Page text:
Children's dreams are filled with fairy tales both read and imagined: Tree sprites are beings from enchanted forests, elves are colorful pranksters that work in the North Pole. But at the Willy Street Fair, mothers become fairies and dads become pirates.
Of course, Halloween lends itself to this sort of make-believe, but the annual end-of-summer festival on the east side of Madison is without the contrived, pseudo-spooky undertones that taste like cheap chocolate. Walk into any big box store in autumn and you're bombarded with a sensory overload of orange and black; plastic bags of candy are everywhere, sitting next to vibrating goblins that say "Boo!" But there is something marvelous and dreamlike about the Willy Street Fair -- for the make-believe seems real.
Considering how much work precedes the celebration, it's interesting to speculate how small children view the event. What is it like to learn how to juggle with your sisters? What is it like to have stilt-walking a common practice in your family? What is it like to see the guy who lives across the street don his pirate outfit -- again?
Children often ask their parents what it is like to be tall, able to reach shelves and see over the heads of others. At the Willy Street Fair, kids on stilts tower over adults, not to mention cars in the parade and the tents lining the street. Most kids have to go to Disney World to see characters from their favorite stories. At this festival, their own dreams become reality. What must it be like to grow up with this sort of creative freedom? How does that change a child?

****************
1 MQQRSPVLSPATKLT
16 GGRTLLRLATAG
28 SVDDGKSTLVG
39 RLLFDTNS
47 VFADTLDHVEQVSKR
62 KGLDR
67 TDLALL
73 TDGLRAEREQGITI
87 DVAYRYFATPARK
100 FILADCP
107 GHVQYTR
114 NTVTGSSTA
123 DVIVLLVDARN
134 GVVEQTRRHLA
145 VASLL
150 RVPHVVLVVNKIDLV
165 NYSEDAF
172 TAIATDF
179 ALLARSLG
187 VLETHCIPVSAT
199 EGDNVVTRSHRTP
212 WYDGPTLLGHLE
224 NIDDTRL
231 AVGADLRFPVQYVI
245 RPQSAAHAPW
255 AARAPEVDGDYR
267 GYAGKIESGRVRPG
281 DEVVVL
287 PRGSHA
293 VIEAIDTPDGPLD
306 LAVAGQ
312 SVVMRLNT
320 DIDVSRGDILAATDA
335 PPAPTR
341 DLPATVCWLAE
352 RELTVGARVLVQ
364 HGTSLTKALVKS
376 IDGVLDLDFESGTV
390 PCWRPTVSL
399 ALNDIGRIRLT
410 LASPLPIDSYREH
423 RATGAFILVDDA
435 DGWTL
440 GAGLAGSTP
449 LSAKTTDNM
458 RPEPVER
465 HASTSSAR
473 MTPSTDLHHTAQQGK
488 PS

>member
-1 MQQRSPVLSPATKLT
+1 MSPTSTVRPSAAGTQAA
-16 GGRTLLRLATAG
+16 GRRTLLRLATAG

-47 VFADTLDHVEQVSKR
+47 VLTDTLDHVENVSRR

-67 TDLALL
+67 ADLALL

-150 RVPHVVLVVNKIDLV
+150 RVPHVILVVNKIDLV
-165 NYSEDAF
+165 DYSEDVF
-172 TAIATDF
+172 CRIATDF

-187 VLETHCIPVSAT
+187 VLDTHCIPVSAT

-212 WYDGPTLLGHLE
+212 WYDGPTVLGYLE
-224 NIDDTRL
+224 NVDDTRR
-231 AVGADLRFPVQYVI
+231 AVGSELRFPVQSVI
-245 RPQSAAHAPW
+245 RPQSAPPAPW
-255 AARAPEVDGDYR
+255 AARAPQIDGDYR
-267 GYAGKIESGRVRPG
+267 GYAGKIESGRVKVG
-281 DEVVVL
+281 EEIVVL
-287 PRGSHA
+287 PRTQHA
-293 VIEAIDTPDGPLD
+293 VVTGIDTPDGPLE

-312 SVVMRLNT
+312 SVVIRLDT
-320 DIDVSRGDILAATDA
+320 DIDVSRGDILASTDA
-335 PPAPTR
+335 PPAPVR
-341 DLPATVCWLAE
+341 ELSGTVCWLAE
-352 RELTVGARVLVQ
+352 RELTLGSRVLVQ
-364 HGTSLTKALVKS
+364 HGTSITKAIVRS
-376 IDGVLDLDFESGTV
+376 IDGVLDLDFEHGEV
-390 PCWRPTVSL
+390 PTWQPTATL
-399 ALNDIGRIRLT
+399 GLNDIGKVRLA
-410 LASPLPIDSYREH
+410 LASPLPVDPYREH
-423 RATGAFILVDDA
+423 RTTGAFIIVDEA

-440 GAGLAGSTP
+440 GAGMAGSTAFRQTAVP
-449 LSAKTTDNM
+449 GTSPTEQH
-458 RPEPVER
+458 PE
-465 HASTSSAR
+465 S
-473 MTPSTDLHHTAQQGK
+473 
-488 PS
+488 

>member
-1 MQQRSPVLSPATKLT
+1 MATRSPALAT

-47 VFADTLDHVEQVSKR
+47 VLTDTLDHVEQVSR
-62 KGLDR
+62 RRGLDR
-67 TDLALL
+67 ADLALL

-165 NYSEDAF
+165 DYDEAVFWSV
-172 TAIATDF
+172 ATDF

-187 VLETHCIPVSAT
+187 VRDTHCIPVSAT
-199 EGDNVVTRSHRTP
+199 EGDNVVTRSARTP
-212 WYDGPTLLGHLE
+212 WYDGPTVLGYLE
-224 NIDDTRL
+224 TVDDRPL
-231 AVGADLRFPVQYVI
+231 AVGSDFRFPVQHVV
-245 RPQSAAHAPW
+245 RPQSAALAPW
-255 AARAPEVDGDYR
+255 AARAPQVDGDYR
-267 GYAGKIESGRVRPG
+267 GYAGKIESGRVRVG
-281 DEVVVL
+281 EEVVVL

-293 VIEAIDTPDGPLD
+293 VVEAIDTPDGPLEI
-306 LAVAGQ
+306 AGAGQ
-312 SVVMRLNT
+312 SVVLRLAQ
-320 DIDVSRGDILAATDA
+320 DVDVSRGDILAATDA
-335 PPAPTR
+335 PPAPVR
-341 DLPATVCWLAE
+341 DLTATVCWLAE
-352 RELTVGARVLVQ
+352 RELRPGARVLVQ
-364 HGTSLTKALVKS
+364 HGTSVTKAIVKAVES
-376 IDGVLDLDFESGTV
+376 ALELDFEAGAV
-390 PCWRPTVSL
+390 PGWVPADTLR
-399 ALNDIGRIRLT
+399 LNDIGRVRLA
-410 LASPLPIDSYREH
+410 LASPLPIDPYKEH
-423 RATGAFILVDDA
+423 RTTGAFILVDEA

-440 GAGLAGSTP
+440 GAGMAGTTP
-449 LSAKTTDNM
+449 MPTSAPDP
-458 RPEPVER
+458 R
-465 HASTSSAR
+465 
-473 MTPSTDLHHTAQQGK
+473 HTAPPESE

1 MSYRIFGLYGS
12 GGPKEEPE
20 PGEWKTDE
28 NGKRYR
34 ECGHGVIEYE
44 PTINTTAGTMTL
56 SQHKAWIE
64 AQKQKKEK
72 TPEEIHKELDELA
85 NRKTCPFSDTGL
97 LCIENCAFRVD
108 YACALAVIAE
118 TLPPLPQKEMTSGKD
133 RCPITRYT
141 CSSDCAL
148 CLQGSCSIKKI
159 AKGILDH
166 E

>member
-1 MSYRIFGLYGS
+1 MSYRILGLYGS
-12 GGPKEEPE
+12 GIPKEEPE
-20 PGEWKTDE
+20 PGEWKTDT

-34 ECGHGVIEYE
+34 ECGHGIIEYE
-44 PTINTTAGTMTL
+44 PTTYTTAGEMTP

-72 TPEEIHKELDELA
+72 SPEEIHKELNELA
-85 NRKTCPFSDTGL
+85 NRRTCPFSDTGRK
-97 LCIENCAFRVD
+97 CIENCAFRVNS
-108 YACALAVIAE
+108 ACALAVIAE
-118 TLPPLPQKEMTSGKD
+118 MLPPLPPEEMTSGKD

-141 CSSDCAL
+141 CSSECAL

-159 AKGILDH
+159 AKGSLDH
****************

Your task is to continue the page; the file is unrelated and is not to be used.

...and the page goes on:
As an adult, absorbing the eccentric costumes and small twists on the norm is arresting -- the grandma dressed like a pink fairy; the pregnant woman with a nasal septum piercing standing next to a man in drag; twenty tough lasses on skates making way for a bike-drawn mermaid; the man in an orange wig holding an "End the War!" sign; the guy in pink tights looking at jewelry and a man in traditional African dress beating drums; the woman with the spoon on her back; the gorgeous mother in her green and blue fairy outfit alongside her friend, the walking tree...
Are these the folks that the children of the Willy Street Fair become?
Plain-clothed parents flit about with pensive faces, looking for offspring who have disappeared in the crowd, searching for foodstuffs suitable for their entire brood, or wondering if the bouncy castle is free or not. While there's familial similarities in the bump of a nose, the set of the eyes, the bite of the lip, the analytical contemplation seen in parents' wrinkled brows is never mirrored in the smooth, wide-eyed stares of their children.
For all the fun it might be for adults to mingle at this neighborhood festival, it is the children that seem to benefit most. They needn't care about the political booths pitching for peace; they needn't wonder how much a shirt might cost; they needn't care who is winning the Packers game. They traipse about happy, in an environment of camaraderie and splendor, removed from the digital grind of video games and the judgment of schoolyard bullies. They can be who they want to be and indulge in the imagination.
It's truly lucky to be a child at the Willy Street Fair.